Biz Buzz: Dealing with Industry Consolidation and Shrinkage

Once upon a time, record companies were run by music people and radio stations were owned by local business-people who knew and loved their communities.

In 2012, the major labels are owned by giant multinational corporations such as Sony and Universal who view music as just a part of their overall portfolio, which are far more weighted to electronics, movies, or theme parks than to music.

In 2012, live-and-local radio is tragically often a thing of the past. Most stations in major markets are owned by gigantic radio companies such as Clear Channel, CBS, and Cumulus, and the difference in playlists between stations is minimal.

The corporate bean counters and financial people – not the label A&R folks or the station program directors – have the real power now. These folks are bankers and accountants. They’re the ones with the real power, and their instinct is nearly always to improve the bottom line of their companies in the short term by trimming overhead and cutting jobs.

Companies are sitting on giant hoards of cash now. They’re not using it to hire new people. So don’t expect the unemployment rate to ease any time soon, and the unemployment rate along Music Row and at radio is certainly far higher than the overall national average of around 10 percent.

So what do you do to protect yourself and your job if you’re in music or in radio?

First of all, remember that the best time to find a job is when you have a job. You’re far more attractive to another employer if you’re already employed. Always have an updated resume prepared, with lists of references who have already agreed to speak in your behalf about your employment history and your character.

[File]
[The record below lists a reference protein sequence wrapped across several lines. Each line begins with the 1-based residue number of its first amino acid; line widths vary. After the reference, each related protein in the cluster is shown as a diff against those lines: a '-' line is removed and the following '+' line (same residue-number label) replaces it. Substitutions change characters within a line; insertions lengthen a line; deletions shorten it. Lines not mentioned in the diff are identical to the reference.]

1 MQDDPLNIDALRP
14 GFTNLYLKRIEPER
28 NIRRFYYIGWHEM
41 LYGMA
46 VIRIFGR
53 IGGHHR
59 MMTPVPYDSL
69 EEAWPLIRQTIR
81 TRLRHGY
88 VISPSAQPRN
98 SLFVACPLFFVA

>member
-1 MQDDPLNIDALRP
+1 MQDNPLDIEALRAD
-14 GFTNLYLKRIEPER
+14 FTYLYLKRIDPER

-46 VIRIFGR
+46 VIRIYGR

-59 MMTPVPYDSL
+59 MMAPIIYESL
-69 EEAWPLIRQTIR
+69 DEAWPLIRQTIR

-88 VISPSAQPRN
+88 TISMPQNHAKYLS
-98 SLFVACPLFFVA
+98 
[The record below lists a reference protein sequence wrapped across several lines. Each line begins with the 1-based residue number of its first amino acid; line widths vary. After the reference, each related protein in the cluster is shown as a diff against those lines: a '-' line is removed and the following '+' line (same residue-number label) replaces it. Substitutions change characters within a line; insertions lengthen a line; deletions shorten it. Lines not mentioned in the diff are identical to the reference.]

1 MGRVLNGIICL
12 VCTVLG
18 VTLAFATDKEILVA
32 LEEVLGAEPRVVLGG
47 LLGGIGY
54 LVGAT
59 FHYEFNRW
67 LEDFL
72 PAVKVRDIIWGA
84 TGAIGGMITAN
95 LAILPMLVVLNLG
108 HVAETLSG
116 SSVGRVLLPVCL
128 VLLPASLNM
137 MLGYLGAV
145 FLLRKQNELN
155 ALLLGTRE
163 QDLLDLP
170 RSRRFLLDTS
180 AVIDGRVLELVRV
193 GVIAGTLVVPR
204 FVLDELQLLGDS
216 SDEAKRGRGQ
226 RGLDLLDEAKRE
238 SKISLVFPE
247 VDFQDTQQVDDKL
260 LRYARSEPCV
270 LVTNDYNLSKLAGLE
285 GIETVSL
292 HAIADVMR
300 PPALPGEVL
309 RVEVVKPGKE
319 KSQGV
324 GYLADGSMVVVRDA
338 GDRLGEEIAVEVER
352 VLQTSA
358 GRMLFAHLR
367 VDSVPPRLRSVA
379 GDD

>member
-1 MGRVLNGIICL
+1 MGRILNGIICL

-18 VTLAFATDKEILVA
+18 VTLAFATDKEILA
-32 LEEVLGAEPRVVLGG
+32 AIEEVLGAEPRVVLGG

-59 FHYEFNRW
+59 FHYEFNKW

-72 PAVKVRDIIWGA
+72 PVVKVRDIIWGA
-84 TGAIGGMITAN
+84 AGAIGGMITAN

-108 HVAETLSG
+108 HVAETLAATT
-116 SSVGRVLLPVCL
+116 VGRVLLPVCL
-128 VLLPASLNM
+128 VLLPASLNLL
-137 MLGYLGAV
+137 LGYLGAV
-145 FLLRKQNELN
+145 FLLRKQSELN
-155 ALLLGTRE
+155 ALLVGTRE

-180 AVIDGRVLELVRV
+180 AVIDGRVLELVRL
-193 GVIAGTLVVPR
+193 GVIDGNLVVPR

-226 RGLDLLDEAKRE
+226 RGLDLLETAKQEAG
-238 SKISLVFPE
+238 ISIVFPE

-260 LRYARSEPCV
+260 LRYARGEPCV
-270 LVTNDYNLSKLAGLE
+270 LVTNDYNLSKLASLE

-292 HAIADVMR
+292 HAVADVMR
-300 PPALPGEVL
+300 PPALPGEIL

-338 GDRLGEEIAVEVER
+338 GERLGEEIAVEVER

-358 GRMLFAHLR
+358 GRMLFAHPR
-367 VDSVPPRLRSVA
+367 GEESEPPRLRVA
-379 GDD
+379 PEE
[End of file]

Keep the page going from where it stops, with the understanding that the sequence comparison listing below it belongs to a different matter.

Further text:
Friends who are looking for work these days, either in or out of the music business, talk about ridiculous ordeals that potential employers now put them through. One who applied at Starbucks for a barista job said he had to take an online test which lasted six hours, after which weeks later he hadn’t heard back from the local Starbucks store on whether or not he had the job.

Employers hold all the cards now. So except in extremely rare cases, don’t expect them to do much or anything in your behalf. They know there is a huge pool of unemployed folks ready and willing to take your job.

So you need to be every bit as proactive as they are.

Let’s say you’re a country band which has been playing the same club every weekend. You’ve developed a strong fan base, and each Friday and Saturday night you sell lots of CD’s and merch, and you help the club owner sell thousands of dollars’ worth of beer and food.

But this weekend when you arrive to set up your gear, the owner informs you that he has sold the club and this is the final weekend you and the guys will play there.

These days, you need to be constantly prepared for that eventuality. Happens all the time. Even though you give your heart and soul on stage for a particular venue for months or even years, don’t assume that venue will still be open next week.

So be ready. Long before you’re informed that the club is closing, being sold, being turned into a gas station, or whatever, you should have been talking with other area club owners.

Play these other owners your CD. Invite them to your shows. Ask them what they would pay you for the same show that the current owner is paying you $1,200 a night for.

Look, if the companies that are employing you have no loyalty to you, what do you owe them? You and your band are doing the hard work on stage every weekend, dealing with rowdy fans, tough travel and tour schedules, PA systems that often fail, and other real-world nightmares.

There are exceptions, of course. There are still a handful of club and station owners who are live and local, and still care very much about their customers and their employees.

But remember the old Boy Scout motto: Be prepared.


By Phil Sweetland (October/November 2012)

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